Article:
Baghdad still has much to prove to Iraqi Sunnis

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Baghdad still has much to prove to Iraqi Sunnis

Post by Bambaboo on Sun Jul 13, 2008 11:07 am

Baghdad still has much to prove to Iraqi Sunnis
Published Sunday, July 13, 2008

COMBAT OUTPOST RADWANIYAH, Iraq (AP) - In the rural outskirts of Baghdad, where the war seems distant in Iraq’s new period of relative calm, a prominent Sunni tribal chief makes no bones about what is lacking in the drive to turn security improvements into lasting economic and political reform.

"Up to now, we have seen nothing from the government," Sheik Ayad al-Jabouri, wearing traditional headdress and robe, said with more than a hint of disdain for the Shiite-dominated leadership in the capital.

The central government has made limited strides in recent months. But its ability to show ordinary Iraqis - regardless of sect or ethnicity - that it can make political accommodations and act in their common behalf is in doubt. Creating that opportunity for normalcy was the main strategic aim behind the additional U.S. forces that President George W. Bush sent to Iraq in 2007 as violence was peaking.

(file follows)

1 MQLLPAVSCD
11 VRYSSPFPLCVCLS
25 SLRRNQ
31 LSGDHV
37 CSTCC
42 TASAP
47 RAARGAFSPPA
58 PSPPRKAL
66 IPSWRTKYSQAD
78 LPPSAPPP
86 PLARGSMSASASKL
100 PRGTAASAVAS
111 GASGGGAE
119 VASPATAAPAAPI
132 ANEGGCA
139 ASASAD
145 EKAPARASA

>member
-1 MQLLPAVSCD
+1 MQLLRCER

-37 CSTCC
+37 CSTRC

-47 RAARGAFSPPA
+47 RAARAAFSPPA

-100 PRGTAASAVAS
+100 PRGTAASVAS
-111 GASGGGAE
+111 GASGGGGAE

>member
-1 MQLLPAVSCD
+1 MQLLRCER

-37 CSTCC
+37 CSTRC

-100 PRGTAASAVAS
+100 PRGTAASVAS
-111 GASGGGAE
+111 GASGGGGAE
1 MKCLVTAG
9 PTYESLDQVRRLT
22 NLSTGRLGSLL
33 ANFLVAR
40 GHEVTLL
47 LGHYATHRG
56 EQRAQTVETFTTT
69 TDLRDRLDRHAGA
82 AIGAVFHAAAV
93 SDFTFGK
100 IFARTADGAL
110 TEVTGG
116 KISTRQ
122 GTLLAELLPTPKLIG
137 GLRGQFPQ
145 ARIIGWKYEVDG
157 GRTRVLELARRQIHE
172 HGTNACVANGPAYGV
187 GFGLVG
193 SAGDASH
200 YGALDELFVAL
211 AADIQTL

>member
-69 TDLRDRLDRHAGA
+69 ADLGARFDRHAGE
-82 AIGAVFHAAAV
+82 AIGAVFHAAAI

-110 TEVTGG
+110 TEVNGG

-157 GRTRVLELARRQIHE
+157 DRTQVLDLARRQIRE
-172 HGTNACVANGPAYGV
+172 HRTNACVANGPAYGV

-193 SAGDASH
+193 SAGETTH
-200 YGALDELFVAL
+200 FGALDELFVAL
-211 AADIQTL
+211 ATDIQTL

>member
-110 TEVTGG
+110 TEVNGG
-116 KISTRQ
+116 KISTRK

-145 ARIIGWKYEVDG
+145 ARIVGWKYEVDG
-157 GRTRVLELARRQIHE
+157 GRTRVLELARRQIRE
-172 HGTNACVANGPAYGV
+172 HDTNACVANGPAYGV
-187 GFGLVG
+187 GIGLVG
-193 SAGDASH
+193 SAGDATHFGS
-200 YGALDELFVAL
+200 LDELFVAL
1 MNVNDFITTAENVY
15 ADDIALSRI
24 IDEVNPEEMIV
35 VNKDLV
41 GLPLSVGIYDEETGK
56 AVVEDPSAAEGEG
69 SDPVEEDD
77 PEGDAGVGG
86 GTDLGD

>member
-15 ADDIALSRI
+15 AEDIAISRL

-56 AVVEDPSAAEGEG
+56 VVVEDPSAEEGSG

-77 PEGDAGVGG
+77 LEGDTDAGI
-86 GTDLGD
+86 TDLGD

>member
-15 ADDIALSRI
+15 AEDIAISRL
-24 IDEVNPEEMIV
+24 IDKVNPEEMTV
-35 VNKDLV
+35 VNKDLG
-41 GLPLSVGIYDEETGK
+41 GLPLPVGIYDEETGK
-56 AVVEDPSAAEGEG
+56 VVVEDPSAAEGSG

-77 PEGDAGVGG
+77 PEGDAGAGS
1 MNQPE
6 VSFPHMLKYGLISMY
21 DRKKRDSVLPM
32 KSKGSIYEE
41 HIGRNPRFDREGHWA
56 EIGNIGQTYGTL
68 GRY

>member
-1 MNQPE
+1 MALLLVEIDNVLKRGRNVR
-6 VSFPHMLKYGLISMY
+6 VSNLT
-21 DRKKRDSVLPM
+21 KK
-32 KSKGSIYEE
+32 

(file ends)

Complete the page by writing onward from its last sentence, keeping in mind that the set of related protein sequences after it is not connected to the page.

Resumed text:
The last of the five Army brigades as part of that increase is departing Iraq this month. Most indications are that the momentum the troops created toward sustainable security is growing, though not yet without risk of faltering.

At this outpost southwest of the capital, al-Jabouri met on Friday with Maj. Gen. Jeffery Hammond, the top American commander for the Baghdad area. Hammond sees the current lull in fighting as an opportunity to press for more progress on the economic front. In the case of the Radwaniyah area, that means getting the Baghdad government to approve money for key water projects.

"We’ll fix it," Hammond told the sheik, after hearing his complaints that the government is sitting on well-conceived U.S.-led projects to repair four water treatment plants and improve two irrigation canals.

Before al-Jabouri arrived, Hammond told a group of officers from the 4th Battalion, 64th Armor Regiment, who operate from this small, remote outpost, that they cannot afford to relax and think they have won the war. It is time to press even harder, he said, to get Iraqis back to work and on a path of reconciliation.

Highlighting an issue that poses risk for sustaining the recent security gains, al-Jabouri complained bitterly to Hammond about Baghdad’s refusal to permit Sunni volunteers - called the "Sons of Iraq" by the Americans - to join either the Iraqi army or police. There are about 1,300 in this area; they are paid under American contracts to temporarily provide security in their neighborhoods.

Across Iraq, these mostly Sunni volunteers number just more than 100,000, the U.S. military said.




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